Enjoy a picture of my family and I from early 2000! Guess which baby I am.
I was really bummed that I missed the Daily Create where one uses the words that were added to the dictionary in their birth year. Therefore, I was very excited to find that it is in the Assignment Bank! It is titled “Never Fear – It’s The Words Of The Year” and submitted by Anonymous. It is worth two stars.
The description is as follows: “Merriam-Webster keeps a year-by-year list of when words were first recorded, or first recorded as being used in a particular sense. Each year gives us a list of somewhat random unusual and mundane words. Your challenge: Take the list from some significant year, such as the year of your birth, and build a poem from the words on the list. You don’t need to be limited to just the list, unless you choose to do so. Any kind of poem will do – just make it meaningful. Assignment inspired by the ever-inspirational Amy Burvall.”
Therefore, I decided to look into my birth year: 1999. I was surprised at how applicable many of the terms were to modern day. I had no idea that many of those technologies had been formalized at the time of my birth, and it was a delightful surprise to be a little “meta” with it. One could consider my ‘freestyle poem’ a critique of my generation, though I am truthfully indifferent about my generation other than excitement over the fact that we’ll be the ones high in society one day just like all others. These are some thoughts from a different perspective. It’s a bit rocky since I had trouble trying to connect all of the themes in a poetic manner. Regardless, please enjoy!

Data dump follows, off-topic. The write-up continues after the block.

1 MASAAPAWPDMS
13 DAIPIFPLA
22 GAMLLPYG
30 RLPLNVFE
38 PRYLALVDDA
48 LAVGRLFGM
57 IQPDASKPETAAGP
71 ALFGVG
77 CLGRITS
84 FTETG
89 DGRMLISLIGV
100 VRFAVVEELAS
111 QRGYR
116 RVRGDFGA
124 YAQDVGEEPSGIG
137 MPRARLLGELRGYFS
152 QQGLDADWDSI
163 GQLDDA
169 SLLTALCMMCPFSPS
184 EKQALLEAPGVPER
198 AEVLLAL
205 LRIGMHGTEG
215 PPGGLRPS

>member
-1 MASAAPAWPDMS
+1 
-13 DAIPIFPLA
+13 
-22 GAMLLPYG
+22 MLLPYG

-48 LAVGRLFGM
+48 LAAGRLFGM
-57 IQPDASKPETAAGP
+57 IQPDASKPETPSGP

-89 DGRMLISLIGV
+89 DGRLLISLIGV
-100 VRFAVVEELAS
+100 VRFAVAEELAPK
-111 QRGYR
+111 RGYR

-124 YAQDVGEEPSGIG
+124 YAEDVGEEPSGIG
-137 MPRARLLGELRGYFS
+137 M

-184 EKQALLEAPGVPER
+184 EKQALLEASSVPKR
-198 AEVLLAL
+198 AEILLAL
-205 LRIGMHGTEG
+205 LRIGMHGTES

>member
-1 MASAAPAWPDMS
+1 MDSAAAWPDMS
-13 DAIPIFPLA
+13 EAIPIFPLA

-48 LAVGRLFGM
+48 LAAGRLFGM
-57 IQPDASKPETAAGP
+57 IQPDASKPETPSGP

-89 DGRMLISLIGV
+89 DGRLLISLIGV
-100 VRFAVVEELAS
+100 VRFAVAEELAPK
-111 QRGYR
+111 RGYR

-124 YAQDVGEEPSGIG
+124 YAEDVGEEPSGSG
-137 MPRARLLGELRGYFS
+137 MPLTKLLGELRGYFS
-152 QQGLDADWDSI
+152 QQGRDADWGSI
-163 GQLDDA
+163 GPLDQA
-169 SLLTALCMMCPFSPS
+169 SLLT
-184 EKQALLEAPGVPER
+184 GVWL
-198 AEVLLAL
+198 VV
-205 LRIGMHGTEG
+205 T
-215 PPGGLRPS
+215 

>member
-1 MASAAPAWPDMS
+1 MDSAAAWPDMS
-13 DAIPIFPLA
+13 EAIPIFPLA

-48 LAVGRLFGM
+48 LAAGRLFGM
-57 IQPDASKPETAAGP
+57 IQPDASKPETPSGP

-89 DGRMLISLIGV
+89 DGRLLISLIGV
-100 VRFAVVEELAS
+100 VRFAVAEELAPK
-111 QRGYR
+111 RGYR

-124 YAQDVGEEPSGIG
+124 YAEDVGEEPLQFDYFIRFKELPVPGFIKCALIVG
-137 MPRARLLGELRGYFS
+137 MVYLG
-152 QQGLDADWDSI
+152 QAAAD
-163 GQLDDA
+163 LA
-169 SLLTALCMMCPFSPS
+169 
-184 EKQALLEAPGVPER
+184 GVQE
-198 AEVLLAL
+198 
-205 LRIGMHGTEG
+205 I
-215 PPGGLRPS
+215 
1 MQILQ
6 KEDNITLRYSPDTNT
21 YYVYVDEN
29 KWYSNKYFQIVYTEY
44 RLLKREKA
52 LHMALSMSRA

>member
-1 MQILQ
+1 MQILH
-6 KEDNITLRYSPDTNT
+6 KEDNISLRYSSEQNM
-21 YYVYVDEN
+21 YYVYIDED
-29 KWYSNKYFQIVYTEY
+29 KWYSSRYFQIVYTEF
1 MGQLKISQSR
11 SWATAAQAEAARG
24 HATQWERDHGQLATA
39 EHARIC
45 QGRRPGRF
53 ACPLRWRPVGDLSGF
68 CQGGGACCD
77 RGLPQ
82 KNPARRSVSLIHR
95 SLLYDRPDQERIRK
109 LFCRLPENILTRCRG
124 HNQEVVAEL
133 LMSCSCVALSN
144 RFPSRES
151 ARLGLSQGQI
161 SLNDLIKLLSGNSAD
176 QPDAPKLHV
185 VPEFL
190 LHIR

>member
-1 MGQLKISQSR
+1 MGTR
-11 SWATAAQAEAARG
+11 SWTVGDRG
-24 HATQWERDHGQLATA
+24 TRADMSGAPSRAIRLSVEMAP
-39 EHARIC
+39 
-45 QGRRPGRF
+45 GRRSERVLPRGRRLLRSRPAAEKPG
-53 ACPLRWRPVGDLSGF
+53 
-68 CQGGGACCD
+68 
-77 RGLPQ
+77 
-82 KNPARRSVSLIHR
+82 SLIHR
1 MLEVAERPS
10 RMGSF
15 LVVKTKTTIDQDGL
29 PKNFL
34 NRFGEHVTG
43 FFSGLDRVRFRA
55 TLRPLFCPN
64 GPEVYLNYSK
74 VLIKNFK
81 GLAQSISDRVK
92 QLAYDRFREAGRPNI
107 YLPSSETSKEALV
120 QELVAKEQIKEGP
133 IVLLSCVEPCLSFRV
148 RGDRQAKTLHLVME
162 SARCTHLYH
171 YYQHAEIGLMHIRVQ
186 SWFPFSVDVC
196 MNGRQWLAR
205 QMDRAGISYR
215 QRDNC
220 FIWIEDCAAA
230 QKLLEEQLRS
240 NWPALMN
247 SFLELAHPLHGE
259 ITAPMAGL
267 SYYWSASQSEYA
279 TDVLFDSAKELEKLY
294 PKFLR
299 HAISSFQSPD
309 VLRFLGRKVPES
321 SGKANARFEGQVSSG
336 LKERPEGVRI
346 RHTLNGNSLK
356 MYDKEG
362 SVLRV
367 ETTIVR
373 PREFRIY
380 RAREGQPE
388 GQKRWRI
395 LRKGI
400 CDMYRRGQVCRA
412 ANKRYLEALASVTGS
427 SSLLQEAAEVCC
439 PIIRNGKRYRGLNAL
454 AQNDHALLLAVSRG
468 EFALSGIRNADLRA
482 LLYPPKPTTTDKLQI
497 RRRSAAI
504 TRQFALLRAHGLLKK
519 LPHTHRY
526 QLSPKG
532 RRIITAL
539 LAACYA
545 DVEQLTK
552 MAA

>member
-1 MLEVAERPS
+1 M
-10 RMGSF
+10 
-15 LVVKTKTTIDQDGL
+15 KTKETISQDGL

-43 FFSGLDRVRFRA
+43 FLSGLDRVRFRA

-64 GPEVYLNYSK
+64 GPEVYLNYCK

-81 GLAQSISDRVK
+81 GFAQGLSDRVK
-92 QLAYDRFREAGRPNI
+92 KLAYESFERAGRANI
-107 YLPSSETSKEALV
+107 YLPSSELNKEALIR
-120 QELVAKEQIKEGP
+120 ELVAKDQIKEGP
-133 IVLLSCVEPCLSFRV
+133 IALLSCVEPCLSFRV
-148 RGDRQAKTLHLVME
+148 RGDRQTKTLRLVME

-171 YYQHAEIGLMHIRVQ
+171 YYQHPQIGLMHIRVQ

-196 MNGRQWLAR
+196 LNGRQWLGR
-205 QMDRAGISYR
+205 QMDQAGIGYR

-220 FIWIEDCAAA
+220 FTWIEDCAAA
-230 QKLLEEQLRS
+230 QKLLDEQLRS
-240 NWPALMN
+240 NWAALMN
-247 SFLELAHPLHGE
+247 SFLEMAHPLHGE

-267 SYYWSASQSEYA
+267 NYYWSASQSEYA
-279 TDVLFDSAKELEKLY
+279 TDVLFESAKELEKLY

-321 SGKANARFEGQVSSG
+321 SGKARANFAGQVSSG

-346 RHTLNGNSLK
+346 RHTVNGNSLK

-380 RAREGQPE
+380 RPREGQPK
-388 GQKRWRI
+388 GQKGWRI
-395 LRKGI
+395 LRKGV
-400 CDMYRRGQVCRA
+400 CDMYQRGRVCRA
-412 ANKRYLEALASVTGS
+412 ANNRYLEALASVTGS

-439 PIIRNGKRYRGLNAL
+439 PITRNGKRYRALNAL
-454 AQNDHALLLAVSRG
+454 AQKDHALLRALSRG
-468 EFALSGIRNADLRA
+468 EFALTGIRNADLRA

Today, in 1999
Gen Z, a generation revolving around public storytelling
Destined to become bloggers, manifesting thoughts into blogs
Before they are released into the lofty blogosphere
Amongst noxious clouds of mango vape.
A chillaxed vibe as they curl up with their e-readers
Clickbait nagging their attention away from stream of thought
Speech devolves into a monotonous stream of texting
Just as often as they claim this invisible world as their own.
Dashcams make it so that mirror awareness is not a priority
The only mirror observed is a handheld, coltan screen.
Suddenly and wonderfully mindful of a carbon footprint, yet
So heavy was the footfall of the old world
That there is no shoe large enough to fill the damage done.
But we believe.
All these things intangible in an epigenomic society:
It’s no wonder that sometimes they think they have
A hoarding disorder their heads.